Community membership in the Writers’ League of Texas allows businesses and organizations to support our programming and services. It’s also a great way for our community of writers to learn about the many valuable and varied services, programs, and opportunities available to them.
The Writer’s Workshop is a resource that provides writing workshops for novels and memoirs, creativity groups, coaching, and editorial services. Read a guest post from Writers Workshop director and coach Ron Seybold below.
How to Enter Finishing School
We lie about our writing. Most of us do, with the best intentions, to make up the stories about how much we’re working on our books. It becomes a story that a writer tells when they say “I’m working on my novel.” If you’re working on a book, and writing too little, it’s time to enter Finishing School.
The concept is at the heart of a new book by Danelle Morton and Cary Tennis. Finishing School shows us where we get in our own way about completing our works in progress. Six Emotional Pitfalls stretch out in front of us. Doubt. Shame. Yearning. Fear. Judgment. Arrogance. Not everyone feels all of them, but these are the reasons why we do not finish our work. Get a few writers together and their eyes brighten when they can be honest about pitfalls. “I’ll never be as good as Hemingway,” (Doubt) or “I never finish anything.” (Shame). Or “I get annoyed by writers’ groups, those losers.” That’s Arrogance, which is probably not your problem since you’re reading Scribe.
We struggle separately, alone with the pitfalls. There’s a way out and a way up, say Morton and Tennis. You learn to finish together, without judgment or even reading each other’s work. You make a schedule for one week, getting specific about what you’ll do. Details help. Then find a partner who does the same. You meet in person because it’s personal work. You promise to text or email them the moment you begin working. You meet seven days later and share how your plan worked. Or how it didn’t, but you’re honest now. You plan again, meet again. We become masters of finishing because, as Cary said over Skype from Italy, “Finishing School throws into relief the conditions of our actual lives.”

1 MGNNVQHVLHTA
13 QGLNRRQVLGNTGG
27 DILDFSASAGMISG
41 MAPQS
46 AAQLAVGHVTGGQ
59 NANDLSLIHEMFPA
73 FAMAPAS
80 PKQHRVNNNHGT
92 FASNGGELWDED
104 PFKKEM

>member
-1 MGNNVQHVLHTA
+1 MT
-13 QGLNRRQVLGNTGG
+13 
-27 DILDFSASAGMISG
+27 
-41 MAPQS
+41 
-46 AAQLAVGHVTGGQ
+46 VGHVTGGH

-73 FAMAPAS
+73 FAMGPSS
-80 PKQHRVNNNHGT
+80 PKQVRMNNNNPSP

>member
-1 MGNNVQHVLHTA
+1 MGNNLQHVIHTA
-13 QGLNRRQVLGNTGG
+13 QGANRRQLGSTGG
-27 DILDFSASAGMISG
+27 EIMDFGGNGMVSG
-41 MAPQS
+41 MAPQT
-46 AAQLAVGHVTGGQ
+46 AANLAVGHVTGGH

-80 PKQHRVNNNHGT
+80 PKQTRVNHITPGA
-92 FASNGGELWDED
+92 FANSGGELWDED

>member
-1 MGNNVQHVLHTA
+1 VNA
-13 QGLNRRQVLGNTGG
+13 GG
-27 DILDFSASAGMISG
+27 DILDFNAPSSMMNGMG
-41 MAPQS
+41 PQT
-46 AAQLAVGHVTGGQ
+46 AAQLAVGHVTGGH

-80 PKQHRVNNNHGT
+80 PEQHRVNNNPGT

We start with overly ambitious plans. We begin with little awareness of our hurdles. It feels so good at first. Later, the writing plan haunts us when we fall short. Better to make room for your real life, forsee the hurdles, plan for them. Cary and I have one thing in common. It’s not that we’re both successful advice columnists (that was Cary at Salon). We both have training in the Amherst Writers & Artists practice. “I needed Finishing School for myself,” he says in his book, adding, “I had a panic attack while writing and ended up in the hospital.” He built Finishing School from his AWA training so “workshop participants would crystallize their time; schedule time to work toward it with mutual support; and work steadily to get that writing finished, polished, and published.” They also add accountability without judgment.
It’s a school you’d hope to see opened by a man who wrote advice from the heart for more than a decade. We can enter it with a group as small as two writers, artists of any kind, really. The book is powerful, the process transforming. Finishing School might not be the last school you attend. It’s a good bet it will be the most important one.
Find out about upcoming programming at the Writer’s Workshop here.
Ron Seybold is director at Austin’s Writer’s Workshop and a teaching volunteer with the Austin Bat Cave literacy program in schools. His debut novel Viral Times is available now in paperback.
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